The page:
The news that an automaker planned to renovate a long-abandoned train station in Detroit was hailed as a milestone for the city.
Now Detroit school leaders are asking what the $208 million tax break given to Ford Motor Co. for the project could eventually cost Detroit students — and why the board didn’t get a say in the process in the first place.
A heated, long-running debate about tax breaks in Detroit has not put the issue to rest. The only thing everyone can agree on about the Ford deal is that there’s a lot of money in play.
Sonya Mays, chair of the board’s finance committee, asked the district’s top financial officer last week to produce a report about the long-term effect of deals that entice developers into the city by offering to waive their taxes.
“These are going to be really big numbers at some point,” Mays said. She added: “Decisions are being made that will have an untold impact 10 years from now. I just want to make sure that we’ve all done the work on our side to make sure that we’re comfortable.”
District leaders asked why they had no say in a process that could affect school funding.
“It’s not logical that another elected body can unilaterally decide how taxes that should be coming to the district can be diverted,” said Superintendent Nikolai Vitti, responding to Mays’ concerns.
He said he’d like to see changes to the state statute that allow for tax breaks.
“We could have some allies in this across the state,” he said.
The Ford project could eventually be worth $1 billion if all goes according to plan, and some of that would normally go to the district in the form of property taxes. And as development booms in some parts of Detroit, Ford is far from the only company getting a pass on tax payments that might have gone to schools. A new hockey arena received a $325 million tax break in 2017.
But does this mean less funding for Detroit schools? There’s a lot of debate on this, and the two sides tend to end up with very different conclusions.
Here’s a guide to the key questions.
Will the tax break impact students in Detroit?
Any losses from the tax breaks would hit the struggling state education budget, not the district.
In Michigan, the state makes sure every district gets a fixed amount of funding per pupil. When tax revenue goes down, the state makes up the difference, and when it goes up, the state pays districts less.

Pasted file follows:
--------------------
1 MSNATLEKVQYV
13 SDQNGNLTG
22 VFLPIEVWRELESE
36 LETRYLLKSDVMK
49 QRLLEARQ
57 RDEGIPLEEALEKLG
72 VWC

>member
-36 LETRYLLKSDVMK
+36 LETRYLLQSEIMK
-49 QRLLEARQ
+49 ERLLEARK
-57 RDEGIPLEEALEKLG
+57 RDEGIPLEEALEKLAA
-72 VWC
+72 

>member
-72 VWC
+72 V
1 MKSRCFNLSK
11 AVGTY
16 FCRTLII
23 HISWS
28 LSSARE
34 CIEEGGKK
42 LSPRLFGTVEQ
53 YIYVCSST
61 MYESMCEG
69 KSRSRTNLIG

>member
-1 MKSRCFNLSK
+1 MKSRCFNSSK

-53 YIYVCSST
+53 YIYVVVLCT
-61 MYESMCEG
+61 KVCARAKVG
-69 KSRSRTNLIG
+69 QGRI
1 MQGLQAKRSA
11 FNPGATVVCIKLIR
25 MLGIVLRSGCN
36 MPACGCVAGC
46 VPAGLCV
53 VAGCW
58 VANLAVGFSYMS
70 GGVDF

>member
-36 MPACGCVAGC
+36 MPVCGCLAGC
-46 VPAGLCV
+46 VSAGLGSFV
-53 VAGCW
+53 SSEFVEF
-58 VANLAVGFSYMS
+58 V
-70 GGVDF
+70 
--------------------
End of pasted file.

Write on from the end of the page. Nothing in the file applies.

If the Ford tax break means less property tax money for the Detroit district, “that’s a direct hit to the school aid fund,” said Craig Thiel, research director for the Citizens Research Council of Michigan.
And that means less for every school in the state, and could eventually mean lower per pupil funding when lawmakers look at the state budget.
How much money might be at stake?
The short answer: Potentially tens of millions of dollars over the 30-year life of the Ford tax break. Though again, that money would be coming out of the state school budget.
The Ford-owned train station and surrounding buildings could eventually be worth $1 billion. Some of that value could eventually go to schools in the form of property taxes.
Jeremy Vidito, the district’s chief financial officer, says his office is working on a study that would show exactly how much money could be at stake. It’s due out later this year.
But won’t the state pay school districts back if they miss out on funding because of tax breaks?
Partially. The Ford project received several types of tax breaks, and only one — the Renaissance Zone — requires the state to reimburse schools for any tax revenue they miss out on as a result of the arrangement.
Other than that, there is no backstop in place to exempt schools from tax breaks.
Ford would never have tried this project without tax breaks. Right?
Different people tend to disagree on the answer, and it’s hard to say who’s right. This is the crux of the debate.
Cities often argue that major developments wouldn’t happen without tax breaks. Ford officials said explicitly that they wouldn’t renovate the train station unless they got an abatement. To city and state officials, “no project” means lower property values, fewer jobs, lower tax revenue, and a smaller population.
Indeed, city officials estimated that the Detroit district would bring in additional revenue over the 30-year timeline of the Ford project thanks to the increased value of the train station, state reimbursements for some of the tax breaks, and increased value of other property around the station.
Critics say Ford is bluffing. They point out that Ford is valued at $17 billion and allege that a host of other factors — proximity to shipping routes, an educated workforce — can be as important as tax breaks, or more so, in decisions about new development.
“Nothing is free,” said Mike LaFaive, who studies fiscal policy for the libertarian-leaning Mackinac Center for Public Policy. He says tax breaks mean “less money for pensions, for schools, police, and fire.”